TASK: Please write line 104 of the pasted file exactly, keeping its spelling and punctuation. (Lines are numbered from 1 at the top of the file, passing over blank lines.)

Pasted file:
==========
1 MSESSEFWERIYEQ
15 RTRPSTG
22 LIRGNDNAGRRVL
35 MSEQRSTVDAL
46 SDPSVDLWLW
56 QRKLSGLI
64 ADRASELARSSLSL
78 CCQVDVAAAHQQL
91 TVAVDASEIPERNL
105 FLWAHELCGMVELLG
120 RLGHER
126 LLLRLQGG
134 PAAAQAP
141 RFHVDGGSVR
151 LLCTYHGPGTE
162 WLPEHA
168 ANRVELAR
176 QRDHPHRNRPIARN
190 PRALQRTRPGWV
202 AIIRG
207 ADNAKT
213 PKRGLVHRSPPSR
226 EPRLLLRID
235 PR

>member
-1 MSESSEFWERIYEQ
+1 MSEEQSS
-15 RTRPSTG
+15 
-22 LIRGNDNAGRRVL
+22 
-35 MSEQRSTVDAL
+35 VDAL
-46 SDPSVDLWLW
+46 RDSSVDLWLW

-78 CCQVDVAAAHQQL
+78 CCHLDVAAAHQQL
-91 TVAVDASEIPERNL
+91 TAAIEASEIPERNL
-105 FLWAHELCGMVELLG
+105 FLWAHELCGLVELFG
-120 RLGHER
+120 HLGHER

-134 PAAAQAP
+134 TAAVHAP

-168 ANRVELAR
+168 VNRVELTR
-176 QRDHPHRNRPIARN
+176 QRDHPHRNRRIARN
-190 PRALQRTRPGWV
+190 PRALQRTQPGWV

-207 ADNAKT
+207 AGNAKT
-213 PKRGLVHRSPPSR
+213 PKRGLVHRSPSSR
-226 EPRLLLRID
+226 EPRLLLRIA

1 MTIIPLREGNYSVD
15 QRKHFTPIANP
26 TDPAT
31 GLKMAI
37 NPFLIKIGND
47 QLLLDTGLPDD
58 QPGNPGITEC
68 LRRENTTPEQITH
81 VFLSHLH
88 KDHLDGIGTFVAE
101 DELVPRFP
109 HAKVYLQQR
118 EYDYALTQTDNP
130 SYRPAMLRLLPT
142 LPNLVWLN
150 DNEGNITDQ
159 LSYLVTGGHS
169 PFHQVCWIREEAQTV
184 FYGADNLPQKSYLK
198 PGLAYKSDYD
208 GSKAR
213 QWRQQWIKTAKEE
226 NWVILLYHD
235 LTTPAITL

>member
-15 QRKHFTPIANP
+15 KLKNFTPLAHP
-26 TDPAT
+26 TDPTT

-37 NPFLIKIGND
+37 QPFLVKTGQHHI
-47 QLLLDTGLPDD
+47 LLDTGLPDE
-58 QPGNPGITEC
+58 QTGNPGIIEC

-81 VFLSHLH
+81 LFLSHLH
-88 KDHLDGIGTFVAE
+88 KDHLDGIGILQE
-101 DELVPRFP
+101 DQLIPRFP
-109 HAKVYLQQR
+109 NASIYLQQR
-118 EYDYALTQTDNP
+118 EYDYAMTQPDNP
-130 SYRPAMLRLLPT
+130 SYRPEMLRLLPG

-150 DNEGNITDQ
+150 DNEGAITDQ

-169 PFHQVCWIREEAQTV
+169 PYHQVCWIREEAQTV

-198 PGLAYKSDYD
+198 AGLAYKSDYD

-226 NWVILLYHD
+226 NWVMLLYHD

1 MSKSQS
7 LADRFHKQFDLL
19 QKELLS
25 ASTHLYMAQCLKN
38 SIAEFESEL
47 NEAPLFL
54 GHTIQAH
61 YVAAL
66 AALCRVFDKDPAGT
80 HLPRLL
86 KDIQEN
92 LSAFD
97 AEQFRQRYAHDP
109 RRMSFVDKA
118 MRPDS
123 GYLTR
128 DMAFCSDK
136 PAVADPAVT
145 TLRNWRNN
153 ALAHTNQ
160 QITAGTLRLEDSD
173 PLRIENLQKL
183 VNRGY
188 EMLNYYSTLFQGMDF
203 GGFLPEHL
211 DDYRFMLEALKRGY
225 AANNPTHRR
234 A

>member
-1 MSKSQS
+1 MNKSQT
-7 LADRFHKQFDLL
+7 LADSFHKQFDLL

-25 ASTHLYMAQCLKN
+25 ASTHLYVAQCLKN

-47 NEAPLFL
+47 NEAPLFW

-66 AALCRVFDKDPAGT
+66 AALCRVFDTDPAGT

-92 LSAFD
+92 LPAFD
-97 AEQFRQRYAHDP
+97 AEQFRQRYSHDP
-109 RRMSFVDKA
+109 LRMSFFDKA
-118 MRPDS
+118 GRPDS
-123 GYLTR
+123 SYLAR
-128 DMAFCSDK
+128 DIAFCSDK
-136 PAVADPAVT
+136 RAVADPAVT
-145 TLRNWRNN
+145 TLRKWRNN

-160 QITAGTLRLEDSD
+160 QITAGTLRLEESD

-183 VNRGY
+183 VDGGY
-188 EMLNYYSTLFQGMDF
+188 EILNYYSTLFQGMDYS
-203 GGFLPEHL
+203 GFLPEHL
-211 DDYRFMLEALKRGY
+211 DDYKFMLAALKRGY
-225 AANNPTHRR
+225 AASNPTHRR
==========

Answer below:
+130 SYRPEMLRLLPG